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Published on August 30, 2017

girls jumping into pool

Be a Water Watcher to Ensure Summer Water Safety

Nearly 800 drowning fatalities occur in the United States each year, and more than half of them are children under the age of 5. According to, drowning is the leading cause of accidental death among children ages younger than 5.

Whether children are swimming at the pool, at the lake, in a hotel pool, or in the backyard, supervision is crucial. The Water Watcher program was developed to protect children by assigning specific adults to be in charge of water supervision.

Here is how the Water Watcher program can make a difference and save lives. Depending on the number of children in the water, one or more adults are assigned to be “Water Watchers.”

The program works because it asks a specific adult, who is serving as Water Watcher, to agree to take the role for a specific amount of time – usually 15-30 minutes.

The adult Water Watcher agrees to:

  • Devote complete attention to supervising the children in the water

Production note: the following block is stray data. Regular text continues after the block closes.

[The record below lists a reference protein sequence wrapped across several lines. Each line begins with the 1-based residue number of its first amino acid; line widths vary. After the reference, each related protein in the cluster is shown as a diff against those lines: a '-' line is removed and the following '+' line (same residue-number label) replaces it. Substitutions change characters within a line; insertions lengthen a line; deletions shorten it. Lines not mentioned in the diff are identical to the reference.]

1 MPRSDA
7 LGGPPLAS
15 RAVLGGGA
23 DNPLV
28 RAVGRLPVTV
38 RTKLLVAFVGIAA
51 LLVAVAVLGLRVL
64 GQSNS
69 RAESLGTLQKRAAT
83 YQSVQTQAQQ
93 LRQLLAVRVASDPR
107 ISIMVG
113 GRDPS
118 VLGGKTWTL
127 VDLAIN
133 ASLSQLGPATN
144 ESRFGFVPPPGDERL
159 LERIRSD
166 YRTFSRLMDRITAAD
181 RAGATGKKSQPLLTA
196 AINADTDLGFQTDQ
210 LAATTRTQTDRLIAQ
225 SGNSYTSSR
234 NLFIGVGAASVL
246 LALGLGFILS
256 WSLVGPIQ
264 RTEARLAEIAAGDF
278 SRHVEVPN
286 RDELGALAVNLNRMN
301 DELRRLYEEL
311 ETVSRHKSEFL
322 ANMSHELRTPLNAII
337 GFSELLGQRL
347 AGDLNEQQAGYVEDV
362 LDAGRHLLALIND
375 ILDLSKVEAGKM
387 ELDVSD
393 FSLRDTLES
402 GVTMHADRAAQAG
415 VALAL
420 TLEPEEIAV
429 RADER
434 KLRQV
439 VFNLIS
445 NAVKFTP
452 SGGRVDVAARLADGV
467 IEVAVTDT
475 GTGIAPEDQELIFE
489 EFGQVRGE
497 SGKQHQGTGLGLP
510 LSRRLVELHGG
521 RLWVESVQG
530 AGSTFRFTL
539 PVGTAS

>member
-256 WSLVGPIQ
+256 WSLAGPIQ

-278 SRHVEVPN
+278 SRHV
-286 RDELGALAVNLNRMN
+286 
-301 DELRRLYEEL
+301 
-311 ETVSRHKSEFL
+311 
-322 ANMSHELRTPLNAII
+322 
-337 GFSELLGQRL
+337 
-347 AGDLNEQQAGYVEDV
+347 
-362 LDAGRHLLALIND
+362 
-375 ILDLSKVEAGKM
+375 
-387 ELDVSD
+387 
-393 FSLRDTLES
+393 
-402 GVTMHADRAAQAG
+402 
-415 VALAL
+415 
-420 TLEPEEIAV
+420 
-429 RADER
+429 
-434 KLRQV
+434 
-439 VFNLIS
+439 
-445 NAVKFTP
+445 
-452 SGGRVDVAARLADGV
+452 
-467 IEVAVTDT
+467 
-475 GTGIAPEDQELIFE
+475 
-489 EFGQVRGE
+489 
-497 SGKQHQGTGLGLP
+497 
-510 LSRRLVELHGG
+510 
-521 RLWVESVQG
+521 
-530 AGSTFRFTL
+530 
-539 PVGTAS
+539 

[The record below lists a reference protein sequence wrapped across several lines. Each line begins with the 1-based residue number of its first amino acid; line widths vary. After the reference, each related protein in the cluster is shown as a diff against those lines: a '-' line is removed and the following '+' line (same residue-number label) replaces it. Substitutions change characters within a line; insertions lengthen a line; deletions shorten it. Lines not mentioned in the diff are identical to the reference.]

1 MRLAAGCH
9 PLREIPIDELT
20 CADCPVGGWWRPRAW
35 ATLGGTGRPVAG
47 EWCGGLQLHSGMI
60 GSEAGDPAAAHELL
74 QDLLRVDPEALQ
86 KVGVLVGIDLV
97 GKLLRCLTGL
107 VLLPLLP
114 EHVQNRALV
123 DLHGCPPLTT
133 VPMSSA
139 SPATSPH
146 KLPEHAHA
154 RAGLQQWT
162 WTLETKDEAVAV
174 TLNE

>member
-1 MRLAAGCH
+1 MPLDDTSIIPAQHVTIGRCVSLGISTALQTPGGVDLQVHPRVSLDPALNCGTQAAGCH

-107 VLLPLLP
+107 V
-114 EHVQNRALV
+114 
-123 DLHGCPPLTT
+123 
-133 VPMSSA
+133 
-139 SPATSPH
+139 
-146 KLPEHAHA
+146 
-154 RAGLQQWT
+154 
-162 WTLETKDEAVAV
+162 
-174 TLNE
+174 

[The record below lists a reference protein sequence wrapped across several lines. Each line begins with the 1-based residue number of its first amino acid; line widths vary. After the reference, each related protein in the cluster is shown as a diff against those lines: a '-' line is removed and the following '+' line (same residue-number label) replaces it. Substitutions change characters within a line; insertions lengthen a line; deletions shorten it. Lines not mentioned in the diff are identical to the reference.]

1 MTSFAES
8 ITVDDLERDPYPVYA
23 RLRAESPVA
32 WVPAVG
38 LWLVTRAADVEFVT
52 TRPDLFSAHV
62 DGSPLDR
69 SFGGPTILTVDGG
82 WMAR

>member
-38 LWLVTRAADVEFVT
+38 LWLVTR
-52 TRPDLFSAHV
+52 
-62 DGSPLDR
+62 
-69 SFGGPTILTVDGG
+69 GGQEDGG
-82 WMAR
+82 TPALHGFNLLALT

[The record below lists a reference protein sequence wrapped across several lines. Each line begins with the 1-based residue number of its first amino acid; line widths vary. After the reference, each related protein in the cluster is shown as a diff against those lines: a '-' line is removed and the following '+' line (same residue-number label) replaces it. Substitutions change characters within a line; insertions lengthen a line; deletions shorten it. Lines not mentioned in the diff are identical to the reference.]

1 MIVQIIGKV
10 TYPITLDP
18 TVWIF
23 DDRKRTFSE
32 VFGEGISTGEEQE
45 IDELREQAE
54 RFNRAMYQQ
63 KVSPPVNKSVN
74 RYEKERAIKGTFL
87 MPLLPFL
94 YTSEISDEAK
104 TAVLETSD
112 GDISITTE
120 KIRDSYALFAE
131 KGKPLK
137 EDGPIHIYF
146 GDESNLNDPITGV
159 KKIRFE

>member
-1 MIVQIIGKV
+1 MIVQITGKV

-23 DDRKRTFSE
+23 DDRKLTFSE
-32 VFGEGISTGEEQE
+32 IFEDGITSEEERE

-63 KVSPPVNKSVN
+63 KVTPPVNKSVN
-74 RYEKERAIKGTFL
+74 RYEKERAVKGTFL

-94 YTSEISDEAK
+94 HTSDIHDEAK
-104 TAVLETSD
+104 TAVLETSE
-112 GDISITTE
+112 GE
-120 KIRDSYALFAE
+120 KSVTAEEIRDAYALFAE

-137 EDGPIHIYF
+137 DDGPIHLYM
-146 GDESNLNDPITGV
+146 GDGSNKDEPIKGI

• Not to eat, drink, visit or use a device while on duty
  • Not leave the area without finding a replacement, and
  • Know how many kids are in the pool at all times

You can order or print your own Water Watcher tags online.

Supervision Is Important

There are many misconceptions about drowning. Half of parents surveyed believed that they would hear their child if he or she was drowning. Remember these life-saving tips:

  • Drowning is silent: There is typically very little splashing, waving, or screaming when a child drowns. Parents believed that checking on kids periodically was enough.
  • Drowning is quick: There is less than a minute to react when someone needs help in the water. Parents believed that the lifeguard was supervising their child
  • Lifeguards do not supervise: Lifeguards’ responsibilities are to enforce rules, scan, rescue and resuscitate. Parents often have a false sense of security because their child has had swim lessons.
  • Swimming lessons are not enough: Forty-seven percent of drowning victims ages 10-17 knew how to swim.

With increased awareness and the use of programs like Water Watchers, pool drowning fatalities involving children under age 5 have decreased by 17% since 2010. That’s great news. But we must continue to supervise kids in the water and keep them safe.

Enjoy the rest of your summer!

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